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Raising gender neutral children is the need of the hour. And, it’s not as difficult as you think. Here are five things you can do.
In a world where everything is marked as “For Girls,” and “For Boys,” how does one raise a gender neutral child. It’s not as difficult as it seems. Here are 5 ways you can do to bring up a child who is a human being first and a male or female later.
The other day, my four-year-old asked yet again:
I take her to the balcony as we talk.
Please! Cook up whatever story you like, but, I insist, please don’t lure them into believing they are any more different than what they really are.
Colour-coded sexism doesn’t exactly build solidarity, does it? Instead, why not buy them green, yellow, red, blue AND pink – any colour, actually?
Barbie for the girl, or that kitchen set. Boys? Why, cars and guns?
Talk of social conditioning? This.
So the little fairy grows up with her doll-house, playing a mother as she sees them to be, dressing up and plating hairs of her doll children, making them breakfast in her plastic kitchen and putting them off to sleep right next to herself. Cut to twenty-five years later: She is that one of the two parents who, always, worries more for her kids than the other one, and always knows what they love to eat. She calls on home in between her office meetings, to check upon if her baby has had its food and gone to sleep. She coos to them over the phone, lulling them into stopping to cry. She takes the day off when the baby is unwell, always. Her colleague snides! Her manager, eternally unhappy; worst, her mind guilty to its brim. Always. Always. She rushes back home after the clock strikes its time, never putting up her hand for that extra mile project, giving away her promotion to what you call priority changes.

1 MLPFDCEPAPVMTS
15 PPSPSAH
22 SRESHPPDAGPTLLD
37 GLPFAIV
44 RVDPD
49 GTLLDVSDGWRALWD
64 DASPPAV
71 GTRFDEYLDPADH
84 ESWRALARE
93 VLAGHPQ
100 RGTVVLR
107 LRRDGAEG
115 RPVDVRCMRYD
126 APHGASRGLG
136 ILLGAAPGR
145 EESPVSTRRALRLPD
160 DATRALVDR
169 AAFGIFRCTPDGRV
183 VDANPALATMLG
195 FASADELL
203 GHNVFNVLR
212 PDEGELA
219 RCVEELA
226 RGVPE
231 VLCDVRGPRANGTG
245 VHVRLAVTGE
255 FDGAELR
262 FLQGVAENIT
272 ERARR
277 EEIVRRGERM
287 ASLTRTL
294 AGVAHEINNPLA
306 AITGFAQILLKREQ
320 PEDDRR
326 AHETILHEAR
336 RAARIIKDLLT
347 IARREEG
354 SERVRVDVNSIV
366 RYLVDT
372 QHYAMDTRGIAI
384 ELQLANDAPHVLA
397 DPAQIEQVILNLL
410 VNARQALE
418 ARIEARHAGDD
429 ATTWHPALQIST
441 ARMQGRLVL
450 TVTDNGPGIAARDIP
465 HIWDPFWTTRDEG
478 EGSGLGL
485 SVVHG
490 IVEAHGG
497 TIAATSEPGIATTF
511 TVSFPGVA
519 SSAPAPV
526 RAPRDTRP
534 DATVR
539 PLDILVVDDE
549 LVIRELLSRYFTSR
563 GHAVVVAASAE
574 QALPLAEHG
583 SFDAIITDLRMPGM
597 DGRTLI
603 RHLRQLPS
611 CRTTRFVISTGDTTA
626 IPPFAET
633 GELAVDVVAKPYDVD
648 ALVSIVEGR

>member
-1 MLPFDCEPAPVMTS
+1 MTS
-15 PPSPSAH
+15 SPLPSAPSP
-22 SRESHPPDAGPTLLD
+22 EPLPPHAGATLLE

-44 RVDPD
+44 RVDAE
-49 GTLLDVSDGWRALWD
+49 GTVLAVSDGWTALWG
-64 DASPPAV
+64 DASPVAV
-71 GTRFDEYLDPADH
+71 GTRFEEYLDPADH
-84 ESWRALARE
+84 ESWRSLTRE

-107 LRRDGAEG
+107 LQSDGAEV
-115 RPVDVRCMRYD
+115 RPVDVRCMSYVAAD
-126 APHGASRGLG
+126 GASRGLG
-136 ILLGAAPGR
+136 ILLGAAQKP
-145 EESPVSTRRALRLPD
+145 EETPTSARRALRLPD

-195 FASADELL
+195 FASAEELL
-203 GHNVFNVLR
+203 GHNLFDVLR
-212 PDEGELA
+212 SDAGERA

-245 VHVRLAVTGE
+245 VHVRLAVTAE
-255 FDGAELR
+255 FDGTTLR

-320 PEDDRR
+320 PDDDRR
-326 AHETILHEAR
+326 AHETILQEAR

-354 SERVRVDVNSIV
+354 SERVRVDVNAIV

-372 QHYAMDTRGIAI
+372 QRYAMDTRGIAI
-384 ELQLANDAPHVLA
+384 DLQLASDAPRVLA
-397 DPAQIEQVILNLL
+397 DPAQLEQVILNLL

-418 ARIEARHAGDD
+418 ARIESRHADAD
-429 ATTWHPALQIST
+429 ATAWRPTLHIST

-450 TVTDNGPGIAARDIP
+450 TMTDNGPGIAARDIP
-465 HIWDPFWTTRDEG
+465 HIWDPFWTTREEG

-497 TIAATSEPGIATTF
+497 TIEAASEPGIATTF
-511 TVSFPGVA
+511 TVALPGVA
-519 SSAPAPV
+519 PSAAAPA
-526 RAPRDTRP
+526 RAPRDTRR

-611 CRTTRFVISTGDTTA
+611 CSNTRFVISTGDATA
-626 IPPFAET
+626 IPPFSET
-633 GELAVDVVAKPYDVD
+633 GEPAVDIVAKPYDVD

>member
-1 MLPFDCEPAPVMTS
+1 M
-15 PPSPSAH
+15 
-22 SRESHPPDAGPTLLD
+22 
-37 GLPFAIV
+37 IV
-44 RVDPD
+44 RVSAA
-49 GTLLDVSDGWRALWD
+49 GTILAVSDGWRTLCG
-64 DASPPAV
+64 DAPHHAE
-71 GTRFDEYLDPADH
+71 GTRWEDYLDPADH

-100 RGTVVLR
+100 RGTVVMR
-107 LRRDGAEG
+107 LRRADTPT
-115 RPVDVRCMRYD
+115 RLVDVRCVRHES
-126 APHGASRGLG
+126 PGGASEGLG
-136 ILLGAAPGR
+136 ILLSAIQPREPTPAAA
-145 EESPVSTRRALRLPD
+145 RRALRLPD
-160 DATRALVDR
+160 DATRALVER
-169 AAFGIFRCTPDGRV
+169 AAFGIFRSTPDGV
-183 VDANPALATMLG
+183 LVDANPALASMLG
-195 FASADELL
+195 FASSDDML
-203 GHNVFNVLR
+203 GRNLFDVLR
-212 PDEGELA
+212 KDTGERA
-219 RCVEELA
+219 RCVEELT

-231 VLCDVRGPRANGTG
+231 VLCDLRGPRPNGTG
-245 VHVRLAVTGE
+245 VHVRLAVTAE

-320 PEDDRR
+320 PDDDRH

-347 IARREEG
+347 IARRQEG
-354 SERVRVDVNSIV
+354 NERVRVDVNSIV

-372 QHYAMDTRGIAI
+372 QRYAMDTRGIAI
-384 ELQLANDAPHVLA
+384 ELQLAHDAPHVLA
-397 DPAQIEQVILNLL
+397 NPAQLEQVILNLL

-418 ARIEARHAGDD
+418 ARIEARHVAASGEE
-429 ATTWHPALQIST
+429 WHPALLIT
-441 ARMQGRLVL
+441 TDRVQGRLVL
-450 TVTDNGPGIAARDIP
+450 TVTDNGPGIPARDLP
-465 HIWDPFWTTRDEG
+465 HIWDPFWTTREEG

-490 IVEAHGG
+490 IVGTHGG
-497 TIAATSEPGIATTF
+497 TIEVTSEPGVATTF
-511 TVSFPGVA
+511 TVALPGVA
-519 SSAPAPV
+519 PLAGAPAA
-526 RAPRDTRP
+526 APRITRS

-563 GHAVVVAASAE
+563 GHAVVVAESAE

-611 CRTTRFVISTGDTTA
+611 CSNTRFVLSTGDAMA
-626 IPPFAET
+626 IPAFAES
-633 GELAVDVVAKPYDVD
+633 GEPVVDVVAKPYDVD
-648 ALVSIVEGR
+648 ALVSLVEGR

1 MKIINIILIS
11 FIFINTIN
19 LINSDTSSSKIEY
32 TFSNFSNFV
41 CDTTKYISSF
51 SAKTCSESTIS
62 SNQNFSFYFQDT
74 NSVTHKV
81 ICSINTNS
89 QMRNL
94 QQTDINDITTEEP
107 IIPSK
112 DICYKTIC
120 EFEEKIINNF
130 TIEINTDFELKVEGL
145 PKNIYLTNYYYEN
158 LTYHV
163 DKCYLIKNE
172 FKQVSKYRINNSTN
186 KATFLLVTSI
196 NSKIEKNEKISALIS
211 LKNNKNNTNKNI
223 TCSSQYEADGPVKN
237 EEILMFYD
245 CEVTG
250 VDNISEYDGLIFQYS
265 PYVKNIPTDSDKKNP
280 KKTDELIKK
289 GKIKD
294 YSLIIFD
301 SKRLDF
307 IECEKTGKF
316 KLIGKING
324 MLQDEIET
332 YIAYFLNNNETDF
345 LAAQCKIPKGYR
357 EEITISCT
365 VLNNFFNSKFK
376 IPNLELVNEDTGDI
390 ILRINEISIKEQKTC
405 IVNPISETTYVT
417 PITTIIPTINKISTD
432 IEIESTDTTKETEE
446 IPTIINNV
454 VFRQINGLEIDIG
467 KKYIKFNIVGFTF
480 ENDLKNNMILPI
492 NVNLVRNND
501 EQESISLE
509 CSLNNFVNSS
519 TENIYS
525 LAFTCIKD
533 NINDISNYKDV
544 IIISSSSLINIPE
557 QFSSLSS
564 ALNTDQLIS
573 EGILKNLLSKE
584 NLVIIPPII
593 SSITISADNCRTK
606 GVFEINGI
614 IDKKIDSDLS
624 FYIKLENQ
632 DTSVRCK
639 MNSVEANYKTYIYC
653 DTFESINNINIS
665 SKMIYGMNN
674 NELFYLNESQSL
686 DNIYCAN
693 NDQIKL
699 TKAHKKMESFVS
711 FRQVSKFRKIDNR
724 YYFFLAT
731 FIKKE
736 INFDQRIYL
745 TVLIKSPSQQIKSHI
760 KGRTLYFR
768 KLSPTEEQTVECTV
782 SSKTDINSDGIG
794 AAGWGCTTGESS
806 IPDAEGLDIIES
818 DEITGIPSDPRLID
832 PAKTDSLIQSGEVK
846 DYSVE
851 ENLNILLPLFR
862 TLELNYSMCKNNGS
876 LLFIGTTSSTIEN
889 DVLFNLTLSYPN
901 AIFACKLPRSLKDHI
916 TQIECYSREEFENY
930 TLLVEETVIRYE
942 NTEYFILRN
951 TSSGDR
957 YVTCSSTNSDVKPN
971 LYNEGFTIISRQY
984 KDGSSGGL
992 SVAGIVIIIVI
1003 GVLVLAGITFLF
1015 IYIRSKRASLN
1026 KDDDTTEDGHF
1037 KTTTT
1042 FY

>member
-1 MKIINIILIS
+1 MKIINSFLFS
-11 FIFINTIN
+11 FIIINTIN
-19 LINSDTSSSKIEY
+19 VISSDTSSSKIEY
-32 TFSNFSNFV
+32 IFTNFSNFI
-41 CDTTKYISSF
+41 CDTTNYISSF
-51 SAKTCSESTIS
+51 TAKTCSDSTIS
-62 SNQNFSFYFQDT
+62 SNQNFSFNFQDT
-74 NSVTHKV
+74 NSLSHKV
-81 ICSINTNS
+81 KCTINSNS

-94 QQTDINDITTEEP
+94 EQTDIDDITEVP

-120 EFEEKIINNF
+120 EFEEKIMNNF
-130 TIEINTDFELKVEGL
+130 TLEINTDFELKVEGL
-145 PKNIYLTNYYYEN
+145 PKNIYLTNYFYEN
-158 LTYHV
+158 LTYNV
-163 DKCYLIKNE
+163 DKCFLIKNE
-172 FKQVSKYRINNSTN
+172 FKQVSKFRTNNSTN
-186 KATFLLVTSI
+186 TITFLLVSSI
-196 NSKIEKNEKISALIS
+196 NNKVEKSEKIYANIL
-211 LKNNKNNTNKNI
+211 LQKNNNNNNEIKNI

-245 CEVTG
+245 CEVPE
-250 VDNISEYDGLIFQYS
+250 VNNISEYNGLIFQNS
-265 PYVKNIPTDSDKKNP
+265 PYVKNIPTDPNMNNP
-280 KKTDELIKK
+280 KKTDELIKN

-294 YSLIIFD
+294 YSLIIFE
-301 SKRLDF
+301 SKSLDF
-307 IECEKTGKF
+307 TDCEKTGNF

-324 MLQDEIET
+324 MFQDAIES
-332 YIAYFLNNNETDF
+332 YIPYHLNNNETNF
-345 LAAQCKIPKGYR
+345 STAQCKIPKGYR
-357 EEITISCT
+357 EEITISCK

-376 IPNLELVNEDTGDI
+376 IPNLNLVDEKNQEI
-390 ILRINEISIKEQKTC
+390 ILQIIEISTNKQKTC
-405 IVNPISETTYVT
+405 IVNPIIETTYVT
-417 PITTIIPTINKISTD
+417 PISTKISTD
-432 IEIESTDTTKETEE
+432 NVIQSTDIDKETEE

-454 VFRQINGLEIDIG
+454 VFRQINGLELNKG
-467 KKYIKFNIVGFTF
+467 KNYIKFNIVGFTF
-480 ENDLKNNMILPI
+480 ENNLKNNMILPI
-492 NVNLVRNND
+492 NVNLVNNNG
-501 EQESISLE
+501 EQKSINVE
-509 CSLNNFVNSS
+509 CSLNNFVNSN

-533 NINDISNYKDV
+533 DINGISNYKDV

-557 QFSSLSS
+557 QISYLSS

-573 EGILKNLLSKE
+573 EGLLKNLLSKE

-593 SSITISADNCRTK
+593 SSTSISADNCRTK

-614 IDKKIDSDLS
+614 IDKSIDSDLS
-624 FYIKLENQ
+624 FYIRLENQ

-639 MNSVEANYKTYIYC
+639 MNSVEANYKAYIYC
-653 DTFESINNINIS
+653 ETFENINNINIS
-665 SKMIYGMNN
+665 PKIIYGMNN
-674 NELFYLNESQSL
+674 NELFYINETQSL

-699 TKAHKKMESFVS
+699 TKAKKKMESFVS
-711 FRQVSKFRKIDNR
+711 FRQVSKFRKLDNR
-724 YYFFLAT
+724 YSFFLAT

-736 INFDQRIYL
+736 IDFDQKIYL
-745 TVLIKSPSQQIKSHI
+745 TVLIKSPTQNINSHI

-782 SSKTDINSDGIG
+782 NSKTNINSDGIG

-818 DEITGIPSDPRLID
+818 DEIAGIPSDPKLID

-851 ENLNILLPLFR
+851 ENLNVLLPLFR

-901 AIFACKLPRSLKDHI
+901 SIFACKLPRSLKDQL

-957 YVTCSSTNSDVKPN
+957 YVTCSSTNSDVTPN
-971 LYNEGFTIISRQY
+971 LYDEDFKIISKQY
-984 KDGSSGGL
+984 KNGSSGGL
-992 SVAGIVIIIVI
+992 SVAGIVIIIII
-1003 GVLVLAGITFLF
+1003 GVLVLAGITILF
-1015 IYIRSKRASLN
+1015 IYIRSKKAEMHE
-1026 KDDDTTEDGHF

Maternal instincts, you say? Well, perhaps there is more to it. Perhaps…
So, for once, why not start right back there?
Right! Teach your boy kid to nurture too. Teach your girl to play with fast cars, as well. Tell other parents who may care to lend an ear. Let them into everything by their age, irrespective of their gender. Dolls, kitchen sets, cars. Beading sets and legos. Jigsaws and Doctor sets. Cricket bats and balls.”
Charity begins at home. Why not start with buying a doll when it’s a boy’s birthday and a car when it’s a girl. In all probability, s/he never had that before and s/he’d love it all the more.
And, next time the shopkeeper asks if it’s a girl or a boy, fix your gaze on him and say – Just. A. Kid. Make a point to say it.
Oh, and buy a gun for none. Never!
…and then the prince came and took Cinderella away. Or, Snow-white. Or, Rapunzel. Or Belle.
And then? Of course!
…they live happily ever after!
Wait. Hold. We cannot be oblivious anymore, can we? Please open your eyes to the traps before it is late. Help your daughter – this once. Don’t read to them stories they should not become.
Instead, why not help her believe that it is alright to find one charming prince alright, but she doesn’t always need a prince to save her from danger, and that she can be brave and save herself too? Help her believe, to have a good life partner is indeed a pretty nice thing, but that is not the only way to be happy in life?